“We have treated patients for beatings, for machete wounds and for rape,” he said, quoting a report issued Thursday that describes the situation as a humanitarian crisis.


The Rohingya may want to compare notes with the Karen people (below) about how cruel the Burmese junta can be.

BTW, you know how we joke about violent Buddhist insurgencies every time we hear about a bloody sectarian massacre?

Well, we found one!

At least 70 people have been arrested in Bangladesh after the worst violence in the southeast since a peace deal was signed in 1997 with tribal groups seeking autonomy, police said Wednesday.

A Bengali settler was killed in clashes between the Bengalis and tribal groups late Tuesday, police said, bringing the death toll to at least three after two people died Sunday when troops opened fire on the feuding sides.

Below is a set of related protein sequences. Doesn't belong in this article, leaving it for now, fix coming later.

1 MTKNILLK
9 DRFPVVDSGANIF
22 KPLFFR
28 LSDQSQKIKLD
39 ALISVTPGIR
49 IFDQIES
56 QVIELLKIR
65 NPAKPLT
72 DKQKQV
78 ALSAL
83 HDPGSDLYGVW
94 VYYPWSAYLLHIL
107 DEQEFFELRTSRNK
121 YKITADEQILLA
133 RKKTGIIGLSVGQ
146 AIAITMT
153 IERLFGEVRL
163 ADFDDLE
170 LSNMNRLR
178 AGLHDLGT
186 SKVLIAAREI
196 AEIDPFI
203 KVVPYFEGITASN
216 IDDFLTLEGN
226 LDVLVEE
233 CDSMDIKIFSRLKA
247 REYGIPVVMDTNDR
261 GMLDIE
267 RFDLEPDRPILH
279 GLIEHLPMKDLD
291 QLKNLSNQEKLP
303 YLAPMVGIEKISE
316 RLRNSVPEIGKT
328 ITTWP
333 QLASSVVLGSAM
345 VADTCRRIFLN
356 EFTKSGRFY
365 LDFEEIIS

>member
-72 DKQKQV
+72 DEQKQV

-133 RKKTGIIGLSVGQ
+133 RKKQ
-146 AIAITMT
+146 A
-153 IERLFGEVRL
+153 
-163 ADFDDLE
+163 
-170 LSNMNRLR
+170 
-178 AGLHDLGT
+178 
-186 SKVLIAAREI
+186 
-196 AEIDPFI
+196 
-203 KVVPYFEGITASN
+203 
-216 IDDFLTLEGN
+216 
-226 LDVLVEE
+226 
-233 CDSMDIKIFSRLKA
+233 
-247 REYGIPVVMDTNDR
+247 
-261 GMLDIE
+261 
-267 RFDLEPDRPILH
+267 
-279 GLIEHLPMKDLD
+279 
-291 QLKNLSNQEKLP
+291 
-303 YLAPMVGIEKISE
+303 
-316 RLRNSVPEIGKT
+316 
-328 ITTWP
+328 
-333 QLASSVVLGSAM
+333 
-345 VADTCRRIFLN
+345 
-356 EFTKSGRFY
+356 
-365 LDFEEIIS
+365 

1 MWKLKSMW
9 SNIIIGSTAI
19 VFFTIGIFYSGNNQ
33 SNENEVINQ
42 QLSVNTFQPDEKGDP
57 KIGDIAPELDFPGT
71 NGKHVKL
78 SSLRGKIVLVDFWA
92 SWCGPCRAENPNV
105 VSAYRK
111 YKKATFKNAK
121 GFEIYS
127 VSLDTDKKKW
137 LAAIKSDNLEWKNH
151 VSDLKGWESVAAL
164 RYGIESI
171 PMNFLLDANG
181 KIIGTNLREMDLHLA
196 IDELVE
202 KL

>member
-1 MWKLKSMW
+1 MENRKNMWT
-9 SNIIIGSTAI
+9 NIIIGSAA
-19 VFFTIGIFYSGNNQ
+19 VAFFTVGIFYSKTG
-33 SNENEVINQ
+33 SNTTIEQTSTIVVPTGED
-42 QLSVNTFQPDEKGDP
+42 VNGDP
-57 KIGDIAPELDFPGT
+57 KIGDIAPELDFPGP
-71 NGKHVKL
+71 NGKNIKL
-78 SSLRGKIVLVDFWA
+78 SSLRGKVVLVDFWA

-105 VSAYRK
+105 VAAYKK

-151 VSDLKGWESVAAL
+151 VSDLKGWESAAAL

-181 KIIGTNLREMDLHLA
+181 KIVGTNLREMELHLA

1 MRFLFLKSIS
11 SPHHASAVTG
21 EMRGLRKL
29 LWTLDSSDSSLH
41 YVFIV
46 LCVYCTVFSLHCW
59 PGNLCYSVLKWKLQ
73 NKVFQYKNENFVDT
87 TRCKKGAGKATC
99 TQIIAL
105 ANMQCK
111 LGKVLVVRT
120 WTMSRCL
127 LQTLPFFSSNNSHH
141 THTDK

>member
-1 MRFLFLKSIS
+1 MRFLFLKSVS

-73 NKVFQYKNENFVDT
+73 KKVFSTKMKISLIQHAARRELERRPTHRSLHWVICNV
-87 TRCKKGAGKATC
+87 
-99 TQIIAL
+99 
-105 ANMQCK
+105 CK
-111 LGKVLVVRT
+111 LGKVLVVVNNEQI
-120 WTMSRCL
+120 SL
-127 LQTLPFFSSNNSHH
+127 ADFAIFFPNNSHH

Police said at least 400 houses and shops, a Buddhist temple and two churches were torched during the clashes, the worst violence since a peace deal to settle the demands of tribal people in the area in 1997.

Violence first erupted on Sunday in the remote area’s Baghaichhari town and spread to two of the three hill tract districts, where two key tribal groups fought for autonomy for two decades before signing the peace treaty in 1997.

The slow-burning insurgency by largely Buddhist tribal groups has claimed more than 2,500 lives since it began in the early 1980s, according to official figures.

Bloodthirsty Buddhist bastards…

But you can still tell the non-Buddhist insurgents from the “other” kind: